Sure, Houston has an offer sheet tendered to the Knicks’ Jeremy Lin but the Knicks hold his “Bird rights” and can offer more money to retain his services. Houston also tossed a truckload of cash in the direction of Bulls backup center Omer Asik but early reports there say that the Bulls will match that offer sheet as well. If Houston is unable to lure anyone of value, it may be another difficult season for the Rockets and their fans to swallow.
Dallas Mavericks: The Mavericks may have won the title in 2010-11 but it’s becoming increasingly clear that the team that takes the floor in 2012-13 will bear little resemblance to that championship club. The Mavericks are a team in disarray and suddenly find themselves with more holes than a piece of Swiss cheese when it comes to their starting lineup and their bench rotation. After winning the title, the Mavericks bid adieu to backup point guard J.J. Barea, center Tyson Chandler, forwards DeShawn Stevenson and Caron Butler, along with shooting guard Peja Stojakovic. They replaced those pieces with an aging Vince Carter, a disinterested Lamar Odom and Delonte West with a predictable result: they were wiped out in four straight games by the Thunder to end their season.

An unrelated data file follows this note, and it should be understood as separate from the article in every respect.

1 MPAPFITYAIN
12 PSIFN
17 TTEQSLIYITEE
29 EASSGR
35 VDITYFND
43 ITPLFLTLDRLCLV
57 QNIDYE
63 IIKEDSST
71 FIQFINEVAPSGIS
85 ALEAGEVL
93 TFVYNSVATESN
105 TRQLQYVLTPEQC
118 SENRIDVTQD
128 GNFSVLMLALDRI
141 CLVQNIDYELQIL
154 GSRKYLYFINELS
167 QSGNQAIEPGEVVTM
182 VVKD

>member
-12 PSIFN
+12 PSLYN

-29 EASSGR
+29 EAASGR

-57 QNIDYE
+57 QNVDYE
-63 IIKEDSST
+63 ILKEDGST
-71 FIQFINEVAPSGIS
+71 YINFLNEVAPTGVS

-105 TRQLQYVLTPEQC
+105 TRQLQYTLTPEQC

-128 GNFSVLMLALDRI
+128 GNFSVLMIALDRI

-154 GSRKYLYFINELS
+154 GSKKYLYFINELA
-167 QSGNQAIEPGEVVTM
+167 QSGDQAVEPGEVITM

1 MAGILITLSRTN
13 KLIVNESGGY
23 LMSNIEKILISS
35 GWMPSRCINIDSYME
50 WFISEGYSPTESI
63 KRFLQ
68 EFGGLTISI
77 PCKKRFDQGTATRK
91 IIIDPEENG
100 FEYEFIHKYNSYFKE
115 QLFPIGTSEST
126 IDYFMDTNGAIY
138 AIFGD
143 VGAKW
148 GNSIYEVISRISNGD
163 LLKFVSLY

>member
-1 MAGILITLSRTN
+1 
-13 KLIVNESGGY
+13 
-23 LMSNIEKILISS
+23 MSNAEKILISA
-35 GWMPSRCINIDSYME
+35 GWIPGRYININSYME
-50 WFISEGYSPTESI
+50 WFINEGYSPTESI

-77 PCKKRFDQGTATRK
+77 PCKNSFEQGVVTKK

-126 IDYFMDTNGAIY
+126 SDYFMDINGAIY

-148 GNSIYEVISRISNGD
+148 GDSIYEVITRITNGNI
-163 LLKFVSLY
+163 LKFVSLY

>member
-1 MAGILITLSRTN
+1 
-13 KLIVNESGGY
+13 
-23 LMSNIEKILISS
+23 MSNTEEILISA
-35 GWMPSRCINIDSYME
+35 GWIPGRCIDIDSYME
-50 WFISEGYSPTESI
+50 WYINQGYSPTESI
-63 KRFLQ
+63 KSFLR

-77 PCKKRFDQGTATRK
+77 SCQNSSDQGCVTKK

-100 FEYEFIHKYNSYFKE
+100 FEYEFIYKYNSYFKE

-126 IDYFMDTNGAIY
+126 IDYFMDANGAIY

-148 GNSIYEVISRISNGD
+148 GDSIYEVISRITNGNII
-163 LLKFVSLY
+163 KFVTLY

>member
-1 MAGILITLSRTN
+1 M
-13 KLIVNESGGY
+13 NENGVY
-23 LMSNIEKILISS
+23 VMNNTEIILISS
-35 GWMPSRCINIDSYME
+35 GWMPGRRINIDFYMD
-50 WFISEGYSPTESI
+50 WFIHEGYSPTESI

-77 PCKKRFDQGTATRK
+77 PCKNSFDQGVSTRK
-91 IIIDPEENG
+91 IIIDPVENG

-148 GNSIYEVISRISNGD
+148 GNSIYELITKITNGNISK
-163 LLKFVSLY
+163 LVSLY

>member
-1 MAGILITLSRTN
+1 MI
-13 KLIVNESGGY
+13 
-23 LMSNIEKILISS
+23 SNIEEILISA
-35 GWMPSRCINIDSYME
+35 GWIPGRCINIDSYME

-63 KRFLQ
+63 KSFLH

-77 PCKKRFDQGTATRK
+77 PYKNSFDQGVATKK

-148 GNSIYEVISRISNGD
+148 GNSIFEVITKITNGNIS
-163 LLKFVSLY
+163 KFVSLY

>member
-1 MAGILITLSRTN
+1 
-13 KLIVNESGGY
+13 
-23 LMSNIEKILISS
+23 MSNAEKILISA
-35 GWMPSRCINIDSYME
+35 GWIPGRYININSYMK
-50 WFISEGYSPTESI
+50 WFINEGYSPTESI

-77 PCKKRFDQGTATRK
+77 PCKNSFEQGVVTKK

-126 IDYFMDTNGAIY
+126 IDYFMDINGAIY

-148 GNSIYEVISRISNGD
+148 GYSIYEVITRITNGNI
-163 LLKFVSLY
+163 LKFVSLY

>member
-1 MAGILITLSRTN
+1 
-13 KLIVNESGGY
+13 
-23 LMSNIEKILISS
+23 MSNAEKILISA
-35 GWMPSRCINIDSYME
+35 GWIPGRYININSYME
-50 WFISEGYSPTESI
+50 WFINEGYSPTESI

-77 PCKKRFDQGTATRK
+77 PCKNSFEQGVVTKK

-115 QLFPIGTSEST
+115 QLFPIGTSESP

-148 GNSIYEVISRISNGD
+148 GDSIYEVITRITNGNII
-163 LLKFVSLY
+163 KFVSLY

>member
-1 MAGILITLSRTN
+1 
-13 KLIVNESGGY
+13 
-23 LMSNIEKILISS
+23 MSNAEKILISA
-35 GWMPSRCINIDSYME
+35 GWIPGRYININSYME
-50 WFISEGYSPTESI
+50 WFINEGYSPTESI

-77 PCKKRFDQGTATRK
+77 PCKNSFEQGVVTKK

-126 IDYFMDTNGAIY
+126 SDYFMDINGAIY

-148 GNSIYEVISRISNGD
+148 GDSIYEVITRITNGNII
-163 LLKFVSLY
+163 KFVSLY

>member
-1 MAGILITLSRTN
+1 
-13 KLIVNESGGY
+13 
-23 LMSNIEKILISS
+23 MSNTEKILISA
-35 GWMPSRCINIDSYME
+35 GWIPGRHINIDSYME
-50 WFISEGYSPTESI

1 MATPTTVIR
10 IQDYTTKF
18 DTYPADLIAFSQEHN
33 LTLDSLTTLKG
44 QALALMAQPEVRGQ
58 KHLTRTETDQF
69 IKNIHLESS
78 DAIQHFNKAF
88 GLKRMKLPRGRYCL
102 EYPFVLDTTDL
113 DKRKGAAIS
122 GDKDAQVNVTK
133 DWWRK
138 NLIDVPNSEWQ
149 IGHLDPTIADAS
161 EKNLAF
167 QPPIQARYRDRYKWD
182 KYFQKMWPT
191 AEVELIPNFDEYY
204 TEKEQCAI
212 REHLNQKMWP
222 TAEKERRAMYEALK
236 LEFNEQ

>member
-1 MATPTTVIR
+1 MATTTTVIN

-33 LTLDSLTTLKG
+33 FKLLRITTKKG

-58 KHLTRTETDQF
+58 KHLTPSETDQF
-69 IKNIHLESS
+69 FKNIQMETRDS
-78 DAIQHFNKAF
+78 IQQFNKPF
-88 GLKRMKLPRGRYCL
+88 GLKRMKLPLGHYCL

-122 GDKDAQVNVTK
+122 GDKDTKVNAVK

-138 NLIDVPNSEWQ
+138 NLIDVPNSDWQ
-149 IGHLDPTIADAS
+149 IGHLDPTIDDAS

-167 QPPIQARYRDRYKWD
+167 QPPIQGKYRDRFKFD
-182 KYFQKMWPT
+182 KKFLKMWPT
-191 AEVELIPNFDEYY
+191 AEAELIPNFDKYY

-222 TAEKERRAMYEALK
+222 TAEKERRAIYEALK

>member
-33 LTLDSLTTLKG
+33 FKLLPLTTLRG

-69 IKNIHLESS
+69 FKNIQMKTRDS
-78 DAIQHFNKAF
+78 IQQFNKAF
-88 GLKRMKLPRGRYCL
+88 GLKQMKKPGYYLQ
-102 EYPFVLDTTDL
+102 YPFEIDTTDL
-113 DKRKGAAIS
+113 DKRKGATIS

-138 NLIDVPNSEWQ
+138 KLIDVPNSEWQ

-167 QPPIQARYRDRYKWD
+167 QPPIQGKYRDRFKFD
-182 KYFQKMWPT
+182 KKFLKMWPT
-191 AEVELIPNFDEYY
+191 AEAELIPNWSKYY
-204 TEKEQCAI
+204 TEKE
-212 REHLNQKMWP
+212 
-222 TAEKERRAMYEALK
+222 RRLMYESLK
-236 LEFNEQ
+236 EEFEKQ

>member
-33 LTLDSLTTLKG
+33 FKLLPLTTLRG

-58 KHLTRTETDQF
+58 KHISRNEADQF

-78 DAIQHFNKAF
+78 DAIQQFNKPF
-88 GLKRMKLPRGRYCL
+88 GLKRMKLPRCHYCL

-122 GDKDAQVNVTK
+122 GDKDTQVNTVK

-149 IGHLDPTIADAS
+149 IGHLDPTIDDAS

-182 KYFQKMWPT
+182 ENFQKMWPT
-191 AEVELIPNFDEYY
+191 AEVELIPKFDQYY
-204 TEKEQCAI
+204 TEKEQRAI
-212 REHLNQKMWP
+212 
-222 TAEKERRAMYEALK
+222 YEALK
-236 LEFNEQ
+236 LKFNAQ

Things have not gone any better so far this offseason. Dallas lost a big scorer and perimeter shooter in Jason Terry, who signed with the Celtics. The Mavericks hoped to land Deron Williams but he opted for a max contract and stayed in Brooklyn with the Nets. Adding insult to injury, Dallas missed on Steve Nash (traded to the Lakers) and then watched Jason Kidd decide to leave town to sign with the Knicks. When Ramon Sessions is your main target on the radar screen and described as a “must get” for your team, there are red flags flying all over the place.
Portland Trail Blazers: Portland missed the playoffs for the first time in four years in 2011-12 and went through a fair amount of turmoil. They fired coach Nate McMillan and currently are without a head coach; Kaleb Canales was 8-15 in an interim role last season and still is part of the coaching staff. Portland is still trying to put the pieces back together of what was a team that won a combined 152 regular season games in the three years spanning 2008-09 and 2010-11.